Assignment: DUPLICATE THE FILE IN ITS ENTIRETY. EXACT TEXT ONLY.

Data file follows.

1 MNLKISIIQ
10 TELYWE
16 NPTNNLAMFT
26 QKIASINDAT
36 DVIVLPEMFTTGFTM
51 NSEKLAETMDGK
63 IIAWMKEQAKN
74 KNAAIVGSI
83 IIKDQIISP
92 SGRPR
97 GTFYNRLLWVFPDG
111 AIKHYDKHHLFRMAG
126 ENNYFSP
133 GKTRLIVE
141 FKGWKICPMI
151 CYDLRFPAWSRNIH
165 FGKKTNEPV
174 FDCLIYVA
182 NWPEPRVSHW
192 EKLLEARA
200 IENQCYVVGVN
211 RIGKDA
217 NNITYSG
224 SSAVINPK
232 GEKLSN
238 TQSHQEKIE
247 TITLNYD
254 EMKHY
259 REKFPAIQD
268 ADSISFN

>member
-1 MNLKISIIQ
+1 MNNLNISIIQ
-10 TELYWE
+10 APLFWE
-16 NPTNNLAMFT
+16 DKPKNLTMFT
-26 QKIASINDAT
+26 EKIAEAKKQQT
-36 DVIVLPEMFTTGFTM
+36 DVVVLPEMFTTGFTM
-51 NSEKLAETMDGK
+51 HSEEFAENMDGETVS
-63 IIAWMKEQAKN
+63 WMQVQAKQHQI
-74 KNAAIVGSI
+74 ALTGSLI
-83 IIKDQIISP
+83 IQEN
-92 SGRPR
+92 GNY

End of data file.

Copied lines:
1 MNLKISIIQ
10 TELYWE
16 NPTNNLAMFT
26 QKIASINDAT
36 DVIVLPEMFTTGFTM
51 NSEKLAETMDGK
63 IIAWMKEQAKN
74 KNAAIVGSI
83 IIKDQIISP
92 SGRPR
97 GTFYNRLLWVFPDG
111 AIKHYDKHHLFRMAG
126 ENNYFSP
133 GKTRLIVE
141 FKGWKICPMI
151 CYDLRFPAWSRNIH
165 FGKKTNEPV
174 FDCLIYVA
182 NWPEPRVSHW
192 EKLLEARA
200 IENQCYVVGVN
211 RIGKDA
217 NNITYSG
224 SSAVINPK
232 GEKLSN
238 TQSHQEKIE
247 TITLNYD
254 EMKHY
259 REKFPAIQD
268 ADSISFN

>member
-1 MNLKISIIQ
+1 MNNLNISIIQ
-10 TELYWE
+10 APLFWE
-16 NPTNNLAMFT
+16 DKPKNLTMFT
-26 QKIASINDAT
+26 EKIAEAKKQQT
-36 DVIVLPEMFTTGFTM
+36 DVVVLPEMFTTGFTM
-51 NSEKLAETMDGK
+51 HSEEFAENMDGETVS
-63 IIAWMKEQAKN
+63 WMQVQAKQHQI
-74 KNAAIVGSI
+74 ALTGSLI
-83 IIKDQIISP
+83 IQEN
-92 SGRPR
+92 GNY